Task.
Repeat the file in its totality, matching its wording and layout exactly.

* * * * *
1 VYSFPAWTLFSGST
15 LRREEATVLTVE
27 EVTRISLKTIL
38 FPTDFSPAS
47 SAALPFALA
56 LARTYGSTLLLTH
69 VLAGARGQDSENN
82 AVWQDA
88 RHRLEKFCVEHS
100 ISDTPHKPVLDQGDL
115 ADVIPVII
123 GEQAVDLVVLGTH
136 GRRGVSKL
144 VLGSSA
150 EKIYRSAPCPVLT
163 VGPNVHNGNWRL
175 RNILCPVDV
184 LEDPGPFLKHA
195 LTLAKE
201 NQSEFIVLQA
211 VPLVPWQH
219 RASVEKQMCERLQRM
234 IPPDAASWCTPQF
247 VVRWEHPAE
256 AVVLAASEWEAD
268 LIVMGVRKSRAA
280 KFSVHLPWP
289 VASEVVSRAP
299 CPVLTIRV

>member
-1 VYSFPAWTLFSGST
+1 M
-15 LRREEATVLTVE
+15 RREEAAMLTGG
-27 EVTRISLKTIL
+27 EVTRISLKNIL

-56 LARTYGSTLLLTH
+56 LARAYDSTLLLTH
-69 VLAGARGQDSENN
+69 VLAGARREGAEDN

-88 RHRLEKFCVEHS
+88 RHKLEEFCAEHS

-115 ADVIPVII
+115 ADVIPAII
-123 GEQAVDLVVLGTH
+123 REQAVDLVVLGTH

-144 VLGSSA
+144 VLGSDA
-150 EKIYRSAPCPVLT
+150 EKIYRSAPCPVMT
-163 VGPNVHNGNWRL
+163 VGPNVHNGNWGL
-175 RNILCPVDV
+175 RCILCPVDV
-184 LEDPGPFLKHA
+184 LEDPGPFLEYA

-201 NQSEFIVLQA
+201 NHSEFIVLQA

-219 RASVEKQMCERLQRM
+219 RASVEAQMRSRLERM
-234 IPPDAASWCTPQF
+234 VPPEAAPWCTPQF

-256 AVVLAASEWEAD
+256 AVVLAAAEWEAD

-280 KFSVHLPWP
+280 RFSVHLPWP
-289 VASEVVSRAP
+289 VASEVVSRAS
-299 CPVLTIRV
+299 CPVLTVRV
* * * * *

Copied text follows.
1 VYSFPAWTLFSGST
15 LRREEATVLTVE
27 EVTRISLKTIL
38 FPTDFSPAS
47 SAALPFALA
56 LARTYGSTLLLTH
69 VLAGARGQDSENN
82 AVWQDA
88 RHRLEKFCVEHS
100 ISDTPHKPVLDQGDL
115 ADVIPVII
123 GEQAVDLVVLGTH
136 GRRGVSKL
144 VLGSSA
150 EKIYRSAPCPVLT
163 VGPNVHNGNWRL
175 RNILCPVDV
184 LEDPGPFLKHA
195 LTLAKE
201 NQSEFIVLQA
211 VPLVPWQH
219 RASVEKQMCERLQRM
234 IPPDAASWCTPQF
247 VVRWEHPAE
256 AVVLAASEWEAD
268 LIVMGVRKSRAA
280 KFSVHLPWP
289 VASEVVSRAP
299 CPVLTIRV

>member
-1 VYSFPAWTLFSGST
+1 M
-15 LRREEATVLTVE
+15 RREEAAMLTGG
-27 EVTRISLKTIL
+27 EVTRISLKNIL

-56 LARTYGSTLLLTH
+56 LARAYDSTLLLTH
-69 VLAGARGQDSENN
+69 VLAGARREGAEDN

-88 RHRLEKFCVEHS
+88 RHKLEEFCAEHS

-115 ADVIPVII
+115 ADVIPAII
-123 GEQAVDLVVLGTH
+123 REQAVDLVVLGTH

-144 VLGSSA
+144 VLGSDA
-150 EKIYRSAPCPVLT
+150 EKIYRSAPCPVMT
-163 VGPNVHNGNWRL
+163 VGPNVHNGNWGL
-175 RNILCPVDV
+175 RCILCPVDV
-184 LEDPGPFLKHA
+184 LEDPGPFLEYA

-201 NQSEFIVLQA
+201 NHSEFIVLQA

-219 RASVEKQMCERLQRM
+219 RASVEAQMRSRLERM
-234 IPPDAASWCTPQF
+234 VPPEAAPWCTPQF

-256 AVVLAASEWEAD
+256 AVVLAAAEWEAD

-280 KFSVHLPWP
+280 RFSVHLPWP
-289 VASEVVSRAP
+289 VASEVVSRAS
-299 CPVLTIRV
+299 CPVLTVRV